From Mt. Williams I crossed a narrow peat covered valley across to Tumbledown Ridge. I weaved around perfectly circular holes punched in the peat where artillery fire had landed. From there we climbed up the rocks to where the cross stood. It stands to salute the British troops who had fallen in the skirmish.
The wind howled over the ridge from the west. I could barely stand upright in the gale, and soon sat down to get out of the pummeling. I listened to one of our guides talk about the battle, how the fighting went from high point to high point all the way down to Stanley, several miles away.
In fact, I really enjoyed the company of one of our guides. Derek’s family has been in the Falklands for over five generations. This is his home, and he is rightly proud of it. I asked him how his family came to the island.
“Well, back then the colonies offered a chance to get away. Quite a lot of us went to Australia or New Zealand, Canada or America, but somehow, we came here… It’s home.”
We chatted for the rest of the hike, enjoying the exercise and endless beauty around us. He told me he was in the Ramblers association, which had occasional group treks to various islands. I asked him what his favorite place was on the island.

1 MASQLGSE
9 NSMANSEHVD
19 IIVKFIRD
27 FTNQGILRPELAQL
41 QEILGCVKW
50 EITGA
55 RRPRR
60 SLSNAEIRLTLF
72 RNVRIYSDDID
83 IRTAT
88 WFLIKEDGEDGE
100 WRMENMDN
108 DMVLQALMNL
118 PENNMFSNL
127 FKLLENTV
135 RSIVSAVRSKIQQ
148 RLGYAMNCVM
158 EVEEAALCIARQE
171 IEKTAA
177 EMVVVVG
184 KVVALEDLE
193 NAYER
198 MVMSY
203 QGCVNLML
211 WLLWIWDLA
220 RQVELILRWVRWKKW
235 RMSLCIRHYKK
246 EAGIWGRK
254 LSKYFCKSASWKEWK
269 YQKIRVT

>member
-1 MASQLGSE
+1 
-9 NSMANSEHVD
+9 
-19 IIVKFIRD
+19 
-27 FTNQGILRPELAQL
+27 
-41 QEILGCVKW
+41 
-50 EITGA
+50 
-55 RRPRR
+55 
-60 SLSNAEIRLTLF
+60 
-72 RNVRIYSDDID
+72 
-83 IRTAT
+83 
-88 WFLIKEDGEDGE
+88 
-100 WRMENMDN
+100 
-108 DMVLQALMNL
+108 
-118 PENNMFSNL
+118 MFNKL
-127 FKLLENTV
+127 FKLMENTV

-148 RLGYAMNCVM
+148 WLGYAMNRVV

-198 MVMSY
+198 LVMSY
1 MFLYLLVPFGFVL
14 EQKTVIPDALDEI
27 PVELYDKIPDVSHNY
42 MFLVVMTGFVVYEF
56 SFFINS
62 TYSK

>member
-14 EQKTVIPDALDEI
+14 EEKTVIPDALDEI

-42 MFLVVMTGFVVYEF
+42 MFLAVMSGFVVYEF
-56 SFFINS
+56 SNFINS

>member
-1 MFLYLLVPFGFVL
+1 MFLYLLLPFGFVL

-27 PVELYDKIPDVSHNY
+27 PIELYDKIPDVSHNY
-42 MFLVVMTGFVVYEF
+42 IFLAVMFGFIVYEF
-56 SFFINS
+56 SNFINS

“That’s a tough one; each island has its own charm. There are good things about all of them, I suppose. I like New Island. It’s very nice. And Carcass island is very easy to walk on.“ I had to agree. At one point, Derek walked off to gaze over a cliff, and I took this picture of him. Should you find yourself in Stanley and looking for an interesting guide, Derek’s your man.
Though my visit to the Falklands was brief, I feel I made the best of it. I enjoyed two solid days of hiking, and became the first to slack line there. I hope I make it back there some day.
Our ship has since turned southeast and is heading towards South Georgia Island. We’ve been at sea for a day and a half, and expect to make landfall tomorrow. By all accounts, South Georgia is one of the most beautiful islands in the world, and full of dynamic wildlife. We’ve crossed the convergence zone of the southern ocean. This is where the water temperature drops, and currents between the relatively warm water of the northerly oceans meet the cold water of the southern ocean. I expect we’ll be seeing icebergs soon.